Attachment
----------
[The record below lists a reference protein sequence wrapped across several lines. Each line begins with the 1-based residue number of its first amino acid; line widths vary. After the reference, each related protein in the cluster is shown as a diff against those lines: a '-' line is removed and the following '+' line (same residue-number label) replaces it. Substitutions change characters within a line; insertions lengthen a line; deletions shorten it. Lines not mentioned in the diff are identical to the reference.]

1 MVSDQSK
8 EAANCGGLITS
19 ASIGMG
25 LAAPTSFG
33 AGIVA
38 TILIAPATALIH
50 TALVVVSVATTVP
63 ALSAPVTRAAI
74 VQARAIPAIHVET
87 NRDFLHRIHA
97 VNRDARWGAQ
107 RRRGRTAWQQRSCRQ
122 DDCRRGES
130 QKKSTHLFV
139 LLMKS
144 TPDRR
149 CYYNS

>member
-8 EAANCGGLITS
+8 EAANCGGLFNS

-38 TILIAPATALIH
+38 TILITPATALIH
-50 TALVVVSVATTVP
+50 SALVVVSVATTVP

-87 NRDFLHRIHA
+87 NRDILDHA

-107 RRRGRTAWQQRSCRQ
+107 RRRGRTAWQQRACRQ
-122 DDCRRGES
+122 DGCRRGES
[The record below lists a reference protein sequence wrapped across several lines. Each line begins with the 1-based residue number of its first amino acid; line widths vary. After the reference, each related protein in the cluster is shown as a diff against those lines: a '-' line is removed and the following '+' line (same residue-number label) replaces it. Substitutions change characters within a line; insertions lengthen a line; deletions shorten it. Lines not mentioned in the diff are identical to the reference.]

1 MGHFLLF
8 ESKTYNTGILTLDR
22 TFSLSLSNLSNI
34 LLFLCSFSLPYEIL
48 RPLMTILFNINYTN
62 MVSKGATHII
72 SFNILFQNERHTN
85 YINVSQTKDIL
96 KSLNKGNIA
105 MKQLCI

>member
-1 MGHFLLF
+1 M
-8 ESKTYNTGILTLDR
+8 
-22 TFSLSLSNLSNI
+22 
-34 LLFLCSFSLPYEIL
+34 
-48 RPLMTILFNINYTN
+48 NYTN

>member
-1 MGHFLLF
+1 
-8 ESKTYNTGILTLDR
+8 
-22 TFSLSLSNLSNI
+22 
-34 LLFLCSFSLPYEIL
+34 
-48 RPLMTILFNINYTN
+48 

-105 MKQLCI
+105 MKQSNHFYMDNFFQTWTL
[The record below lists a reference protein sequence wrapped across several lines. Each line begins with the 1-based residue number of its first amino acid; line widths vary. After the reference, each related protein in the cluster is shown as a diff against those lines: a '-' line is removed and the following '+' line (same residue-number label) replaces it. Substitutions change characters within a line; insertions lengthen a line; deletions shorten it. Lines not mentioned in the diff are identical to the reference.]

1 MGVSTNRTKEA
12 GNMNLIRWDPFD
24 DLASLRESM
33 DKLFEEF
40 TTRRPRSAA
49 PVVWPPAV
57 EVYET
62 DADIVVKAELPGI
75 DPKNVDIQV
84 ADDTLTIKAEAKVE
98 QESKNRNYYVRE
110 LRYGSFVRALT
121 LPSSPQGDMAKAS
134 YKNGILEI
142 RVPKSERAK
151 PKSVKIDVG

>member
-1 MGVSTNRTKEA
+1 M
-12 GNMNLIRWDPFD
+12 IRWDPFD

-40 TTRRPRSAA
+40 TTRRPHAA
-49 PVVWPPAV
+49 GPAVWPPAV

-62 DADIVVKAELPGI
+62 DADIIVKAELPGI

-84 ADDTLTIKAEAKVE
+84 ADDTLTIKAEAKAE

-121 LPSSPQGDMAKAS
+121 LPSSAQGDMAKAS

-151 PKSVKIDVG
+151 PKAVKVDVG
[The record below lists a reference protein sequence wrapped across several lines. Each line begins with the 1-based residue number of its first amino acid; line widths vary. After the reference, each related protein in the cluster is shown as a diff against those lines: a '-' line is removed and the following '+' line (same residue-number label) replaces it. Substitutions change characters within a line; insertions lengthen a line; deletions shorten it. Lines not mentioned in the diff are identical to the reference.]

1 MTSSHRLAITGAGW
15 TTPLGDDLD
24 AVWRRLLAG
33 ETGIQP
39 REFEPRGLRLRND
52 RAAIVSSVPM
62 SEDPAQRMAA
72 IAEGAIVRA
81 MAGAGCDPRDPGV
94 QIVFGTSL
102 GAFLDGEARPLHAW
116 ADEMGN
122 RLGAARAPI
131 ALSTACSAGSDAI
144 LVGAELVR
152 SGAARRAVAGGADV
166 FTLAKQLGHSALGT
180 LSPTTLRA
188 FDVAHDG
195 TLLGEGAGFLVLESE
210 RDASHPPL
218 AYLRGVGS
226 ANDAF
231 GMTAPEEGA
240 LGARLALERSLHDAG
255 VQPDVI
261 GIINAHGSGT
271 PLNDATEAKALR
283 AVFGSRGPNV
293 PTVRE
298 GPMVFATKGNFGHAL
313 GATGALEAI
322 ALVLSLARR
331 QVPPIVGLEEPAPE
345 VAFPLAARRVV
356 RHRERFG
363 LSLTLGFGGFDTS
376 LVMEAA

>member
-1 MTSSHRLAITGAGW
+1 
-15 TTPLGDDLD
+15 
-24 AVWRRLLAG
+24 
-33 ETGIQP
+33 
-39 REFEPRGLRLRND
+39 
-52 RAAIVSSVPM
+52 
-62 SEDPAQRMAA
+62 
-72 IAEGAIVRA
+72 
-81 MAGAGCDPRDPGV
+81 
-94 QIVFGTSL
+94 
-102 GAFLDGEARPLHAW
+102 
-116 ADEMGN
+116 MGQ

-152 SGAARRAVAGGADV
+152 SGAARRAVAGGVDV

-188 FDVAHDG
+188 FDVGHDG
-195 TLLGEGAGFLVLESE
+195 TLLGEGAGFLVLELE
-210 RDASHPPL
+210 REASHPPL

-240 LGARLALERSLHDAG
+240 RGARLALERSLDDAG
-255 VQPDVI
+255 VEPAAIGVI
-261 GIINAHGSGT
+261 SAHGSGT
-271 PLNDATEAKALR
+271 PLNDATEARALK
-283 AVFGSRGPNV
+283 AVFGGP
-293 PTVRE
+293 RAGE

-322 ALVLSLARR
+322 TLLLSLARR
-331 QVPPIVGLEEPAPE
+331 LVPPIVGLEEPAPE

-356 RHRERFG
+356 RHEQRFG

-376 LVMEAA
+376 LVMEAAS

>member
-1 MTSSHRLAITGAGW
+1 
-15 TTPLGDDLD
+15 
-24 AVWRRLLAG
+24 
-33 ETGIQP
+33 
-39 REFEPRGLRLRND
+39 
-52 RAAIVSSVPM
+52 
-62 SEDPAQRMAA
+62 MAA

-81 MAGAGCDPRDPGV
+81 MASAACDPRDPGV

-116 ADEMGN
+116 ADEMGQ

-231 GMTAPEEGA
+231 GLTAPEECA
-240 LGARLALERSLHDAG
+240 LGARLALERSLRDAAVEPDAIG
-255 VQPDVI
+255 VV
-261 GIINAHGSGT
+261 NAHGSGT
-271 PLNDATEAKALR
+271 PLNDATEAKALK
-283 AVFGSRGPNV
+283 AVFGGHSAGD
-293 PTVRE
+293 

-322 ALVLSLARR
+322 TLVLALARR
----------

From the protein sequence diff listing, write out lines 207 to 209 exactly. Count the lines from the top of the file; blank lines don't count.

+62 MAA

-81 MAGAGCDPRDPGV
+81 MASAACDPRDPGV